Washington July 2005 Trip Report
© July 2005 Adam Helman
(Click on any image for enlargement.)


The chief goals of this trip were two - Both of these mountains are APEX ("toughest twenty") county highpoints; and are on both the 5,000+ foot elevation gain and 5,000+ foot prominence county highpoint lists. Furthermore, with over 5,000+ feet of prominence apiece, these mountains are ultra summits - major climbing goals for any prominence-oriented climber.

After these ascents, Edward Earl and myself would drive south, through Oregon, and bag 4 peaks in northeastern California that are all on the California Fifty Finest list of large prominence summits.

None of this was to be. Indeed, this was the most "perturbed" climbing trip that Edward and I had experienced together. A dry winter in the Northwest was followed by a wet spring that created unconsolidated snow conditions on both Mount Jefferson and Glacier Peak. The summit pinnacle of Jefferson was snow-choked based upon photographic evidence and personal observation. A climb of Glacier Peak two weeks earlier with experienced climbers failed on two routes - the first due to avalanche threat; the second due to miserable snow conditions.


Edward Earl started his trip several days earlier than me by driving north from San Diego to climb several peaks in northwest California that are county greatest prominent points. I flew directly to Portland, meeting Greg Slayden and Duane Gilliland for the climb of Mount Jefferson the following day.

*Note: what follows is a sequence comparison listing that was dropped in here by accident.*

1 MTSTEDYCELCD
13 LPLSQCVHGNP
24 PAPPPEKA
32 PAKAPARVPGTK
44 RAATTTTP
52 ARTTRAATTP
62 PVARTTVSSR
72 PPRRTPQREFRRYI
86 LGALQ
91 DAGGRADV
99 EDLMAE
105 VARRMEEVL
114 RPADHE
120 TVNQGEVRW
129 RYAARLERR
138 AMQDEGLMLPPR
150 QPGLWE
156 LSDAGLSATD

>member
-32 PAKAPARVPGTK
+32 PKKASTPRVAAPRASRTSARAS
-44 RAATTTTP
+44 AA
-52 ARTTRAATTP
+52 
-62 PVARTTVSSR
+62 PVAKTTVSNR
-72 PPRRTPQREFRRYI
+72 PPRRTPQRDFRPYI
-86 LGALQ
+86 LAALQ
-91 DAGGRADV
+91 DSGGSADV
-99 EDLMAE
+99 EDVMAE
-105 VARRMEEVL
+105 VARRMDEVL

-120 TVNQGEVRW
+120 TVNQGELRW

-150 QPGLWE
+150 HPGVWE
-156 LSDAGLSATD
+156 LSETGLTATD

The only ascent that came off as originally planned was that of Clark County's highpoint, near Sturgeon Fin, with a side trip to Silver Star Mountain. Greg, Duane, and myself enjoyed this hike the afternoon of my arrival in Portland.

That evening we met at Bob Bolton's home in Vancouver, Washington - a Portland suburb, and everybody, including Edward, Bob, his wife Rhonda, and Don Nelsen enjoyed dinner at a restaurant.

The aforementioned snow conditions suggested cancellation of both Mount Jefferson and Glacier Peak. Furthermore the weather forecast for Washington was poor, with rain for the weekend dampening any chance of climbing Big Horn (and nearly Gilbert Peak) of Lewis County.

Given the poor forecast our Mount Jefferson team of four climbed Goat Mountain, the Cowlitz County highpoint, as a bushwhack from the southwest. This 4+ hour hike was worth the effort, especially with views of Mount Saint Helens immediately to the northeast.